“When will you start seeing yourself like I see you?” Anna asks her sister.

Sibling rivalry? They don’t know what that means. Perhaps the brothers and sisters in the audience could learn from their example.

In Frozen 2, we discover more about the love Elsa and Anna’s parents had for their children. We learn more about the romance between Kristoff and Anna. (It has a happy ending.) We also learn about a decades-old family misdeed that Anna wants to correct.

The film provides multiple lessons about life. How far would you go to protect your family? Do you ever demonstrate the sacrificial love for family members that Elsa and Anna have for one another?

It also offers a few thought-provoking questions: If you could uncover your family’s past secrets, would you? And do wrongs always need to be “righted” – even if the action took place long ago?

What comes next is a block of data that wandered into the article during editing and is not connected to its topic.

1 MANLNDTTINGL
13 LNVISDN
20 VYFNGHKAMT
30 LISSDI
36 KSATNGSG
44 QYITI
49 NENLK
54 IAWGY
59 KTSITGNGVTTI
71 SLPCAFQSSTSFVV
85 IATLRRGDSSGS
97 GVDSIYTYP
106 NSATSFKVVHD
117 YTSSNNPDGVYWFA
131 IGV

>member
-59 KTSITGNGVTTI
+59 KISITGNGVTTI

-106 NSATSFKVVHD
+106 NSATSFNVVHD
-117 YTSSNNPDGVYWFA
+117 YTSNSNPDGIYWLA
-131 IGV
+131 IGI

Photo courtesy: Disney

4. It Might Trouble Little Ones

Frozen 2 has no coarse language. It contains no sexuality or sensuality (minus one or two kisses between Kristoff and Anna.)

But it does have a few disturbing and scary moments that might frighten sensitive and/or small children. Large ogre-like Earth Giants – bigger than the hills – roam through the forest at night. (No one is injured by them.) Later, we see the same Earth Giants asleep during the daytime, as Anna and Olaf canoe down a river and try not to awaken them. Elsa and the others become trapped in a forest fire caused by the fire spirit. (They escape.) Anna and Elsa are separated and long for one another. Finally, the movie implies that one major character dies. (That’s not the case.)

 

Please note that this post was sponsored by Cbl Media. Brought to you by Crosswalk